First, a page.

Eating Disorders, Self Harming Practices Mindfulness approaches

Eating Disorders, Self Harming Practices

Eating disorders comprise a range of attitudes and behaviors relating to food and body-image. The three main eating disorders are Anorexia Nervosa, Bulimia, and ED NOS (eating disorder not otherwise specified). These conditions manifest to different degrees in different people and can sometimes be mistakenly judged as poor eating habits, or a lack of willpower.

People with eating disorders don't eat in harmony with their bodies' needs, instead, people with Anorexia Nervosa eat much less than they need, while Bulimia sufferers binge and then induce vomiting. They may also do other things to compensate for overeating, including exercising or fasting. ED NOS combines any combination of the other two conditions.

Apart from the physical symptoms and behaviors above, someone with an eating disorder will generally also have poor self-esteem and obsessively research or talk about food, dieting or exercise. Poor body image will cause them to either wear clothes that cover up every inch of their bodies, or flaunt  in order to attract attention. They will find it hard to accept criticism and compliments.

Therapy for eating disorders depend on the patient. While some people respond well to short term outpatient treatment, others respond better to long-term inpatient treatment. Cognitive behavioral therapy and family therapy are long term treatments that have been proven to be effective, while group therapy, psychodynamic psychotherapies and feminist therapies work for people who will respond well to short term therapy.

Family therapy is often advised for children and adolescents who are experiencing eating disorders. Research has also shown dialectical behavioral therapy to be effective.

If you are looking for a counsellor or psychologist who addresses eating disorders, you may want to search the directory to find a professional whose approach will suit you best.

Mindfulness approaches

Mindfulness approaches help clients to be focused in the here and now. Generally rooted in Eastern meditative techniques,  Mindfulness approaches offer a non-judgmental alternative therapy for dealing with stress and other psychological issues.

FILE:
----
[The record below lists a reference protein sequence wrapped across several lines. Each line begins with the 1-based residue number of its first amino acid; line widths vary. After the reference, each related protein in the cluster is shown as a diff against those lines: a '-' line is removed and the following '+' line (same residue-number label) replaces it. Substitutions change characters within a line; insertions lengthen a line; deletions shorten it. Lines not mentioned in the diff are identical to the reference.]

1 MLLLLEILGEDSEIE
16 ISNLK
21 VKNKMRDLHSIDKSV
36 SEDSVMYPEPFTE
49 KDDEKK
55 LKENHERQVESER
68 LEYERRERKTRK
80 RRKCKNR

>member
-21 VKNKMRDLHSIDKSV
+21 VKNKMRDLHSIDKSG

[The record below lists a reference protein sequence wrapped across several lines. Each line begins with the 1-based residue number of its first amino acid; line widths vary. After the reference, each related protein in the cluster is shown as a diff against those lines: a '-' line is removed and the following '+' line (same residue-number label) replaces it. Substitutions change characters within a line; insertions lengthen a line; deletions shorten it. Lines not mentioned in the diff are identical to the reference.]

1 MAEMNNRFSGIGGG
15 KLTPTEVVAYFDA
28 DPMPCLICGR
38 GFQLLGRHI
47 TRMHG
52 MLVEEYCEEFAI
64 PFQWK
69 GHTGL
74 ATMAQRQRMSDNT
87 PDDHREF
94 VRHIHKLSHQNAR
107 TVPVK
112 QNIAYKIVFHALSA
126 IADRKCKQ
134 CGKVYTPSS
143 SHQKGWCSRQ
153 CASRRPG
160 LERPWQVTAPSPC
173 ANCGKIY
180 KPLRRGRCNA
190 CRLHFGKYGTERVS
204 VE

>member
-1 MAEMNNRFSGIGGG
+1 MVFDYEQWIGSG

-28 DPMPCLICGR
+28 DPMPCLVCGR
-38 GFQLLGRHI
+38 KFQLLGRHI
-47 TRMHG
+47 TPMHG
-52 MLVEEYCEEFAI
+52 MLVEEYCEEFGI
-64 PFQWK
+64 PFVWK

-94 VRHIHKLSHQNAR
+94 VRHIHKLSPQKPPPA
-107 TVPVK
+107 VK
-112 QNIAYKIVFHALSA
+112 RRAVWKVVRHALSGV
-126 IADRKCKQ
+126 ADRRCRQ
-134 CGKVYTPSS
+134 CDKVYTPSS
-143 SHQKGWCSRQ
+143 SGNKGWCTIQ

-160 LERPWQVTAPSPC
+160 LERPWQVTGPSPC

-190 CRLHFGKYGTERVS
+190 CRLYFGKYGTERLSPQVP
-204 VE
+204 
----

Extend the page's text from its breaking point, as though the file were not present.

By observing worrisome thoughts and learning to accept situations for what they are, people can learn to cope with issues better and make more productive choices.

Mindfulness approaches include a range of models, including dialectical behaviour therapy,  mindfulness-based stress reduction, and mindfulness-based cognitive therapy. These approaches can be used in a wide range of settings to reduce the symptoms of a broad spectrum of psychological issues.  These therapies can be practiced effectively in individual or group therapy.

If you are looking for a therapist who offers Mindfulness approaches, please browse our list of practitioners below..

Note: You may narrow your search by selecting more than one filter below.

Demill Keevil

MCP:AT, RCC
I opened Oasis Creative Counselling with the goal of offering people a safe and welcoming environment where they can work toward the change they desire. I offer counselling and art therapy services for teens,... Read more

Matty Devenish

M.S.W., RSW
Many people express feeling stuck with the issue or problem they are facing. In fact, many people's lives are completely consumed by the issue they are facing. Having worked in the counselling field since 2006, I... Read more

Kelly Archer

M.A., RCC
Kelly is a young and energetic therapist who has a strong passion for working with children and youth. Kelly has worked extensively in clinical, outreach, government and school settings as a therapist for children and... Read more

Gina Vanderham

MFT, RMFT
    • Video on profile
Gina Vanderham, MA, MFT, ICADC, CEAP, SAP Gina is a Licensed Marriage, Family and Child Therapist with 20 years experience and post graduate training. Her Downtown Vancouver office is conveniently located close to... Read more